If all he has reported regarding the heat alone can be confirmed, it would make the QuarkX an exceptional invention. Adding a stable, useable means of generating electricity directly from the QuarkX would make it even more remarkable. Graphene is often reported as being the material of the future, with its exceptional conductive properties, so it is interesting to see that Rossi is exploring it in connection with the QuarkX.

However, we still await the QuarkX’s official introduction and verified measurements, and I suppose we should not get too excited about it until that time.

UPDATE: (March 17, 2017)

I asked Andrea Rossi on the JONP whether they were using graphene to generate electricity via thermo-electric means, and this was his reply:

Andrea Rossi
March 17, 2017 at 8:08 AM
Frank Acland:
Not exactly: we are using the high conductivity properties of graphene to recover the electricity produced directly inside the QuarkX. It is an experimental phase. Now we know and have measured the electricity produced by the QuarkX and we are experimenting how to harness it efficiently.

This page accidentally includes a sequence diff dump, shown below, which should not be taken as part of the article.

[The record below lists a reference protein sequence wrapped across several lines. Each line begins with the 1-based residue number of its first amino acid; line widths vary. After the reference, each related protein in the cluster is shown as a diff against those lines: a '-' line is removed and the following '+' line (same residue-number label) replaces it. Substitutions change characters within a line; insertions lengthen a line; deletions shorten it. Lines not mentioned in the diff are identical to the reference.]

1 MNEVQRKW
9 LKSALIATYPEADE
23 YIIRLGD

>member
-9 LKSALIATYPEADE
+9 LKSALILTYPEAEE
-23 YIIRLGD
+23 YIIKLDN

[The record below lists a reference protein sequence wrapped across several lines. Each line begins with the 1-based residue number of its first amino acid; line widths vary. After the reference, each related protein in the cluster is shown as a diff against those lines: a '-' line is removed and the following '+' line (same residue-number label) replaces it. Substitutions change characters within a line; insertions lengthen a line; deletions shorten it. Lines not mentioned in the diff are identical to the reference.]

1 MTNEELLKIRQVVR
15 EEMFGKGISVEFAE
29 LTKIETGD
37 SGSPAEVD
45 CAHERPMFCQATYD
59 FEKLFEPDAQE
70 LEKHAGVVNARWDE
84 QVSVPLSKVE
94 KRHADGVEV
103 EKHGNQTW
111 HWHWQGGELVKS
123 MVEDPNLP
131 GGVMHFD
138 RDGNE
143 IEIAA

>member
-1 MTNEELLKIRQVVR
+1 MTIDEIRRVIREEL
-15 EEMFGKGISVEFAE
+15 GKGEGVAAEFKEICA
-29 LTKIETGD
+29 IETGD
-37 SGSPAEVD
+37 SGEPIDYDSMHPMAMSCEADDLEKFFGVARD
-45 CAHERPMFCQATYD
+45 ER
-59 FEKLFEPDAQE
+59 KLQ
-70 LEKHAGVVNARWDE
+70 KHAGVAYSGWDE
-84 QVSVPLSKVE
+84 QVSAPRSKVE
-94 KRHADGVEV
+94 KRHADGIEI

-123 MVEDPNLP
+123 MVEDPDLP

Warm Regards,
A.R.

  • sam

    Claud

    May 31, 2017 at 9:12 PM

    Dr Andrea Rossi:
    Did you decide the color of the QuarkX, at least for the presentation?
    Cheers
    Claud

    Translate

    Andrea Rossi

    June 1, 2017 at 6:26 AM

    Claud:
    Green.
    Warm Regards,
    A.R.

  • Omega Z

    You need to convert the energy to electrons 1st. Copper wire will follow.

  • sam

    Gian Luca
    March 21, 2017 at 9:00 AM
    Good morning Andrea,

    Is it possible to know how is compose, now, your Team(*)?
    (*)Team operating on Qx.

    Thanks

    Andrea Rossi
    March 21, 2017 at 10:25 AM
    Gian Luca:
    3 engineers, 1 Physicist, 2 technicians, me.
    Warm Regards
    A.R.

  • Steve D

    CF/LENR is 12 months away. Always has been, always will be. 😉

  • artefact
  • Andreas Moraitis

    Correct. Muons are not electrons. The Steemit page is also wrong in this regard.

  • Steve D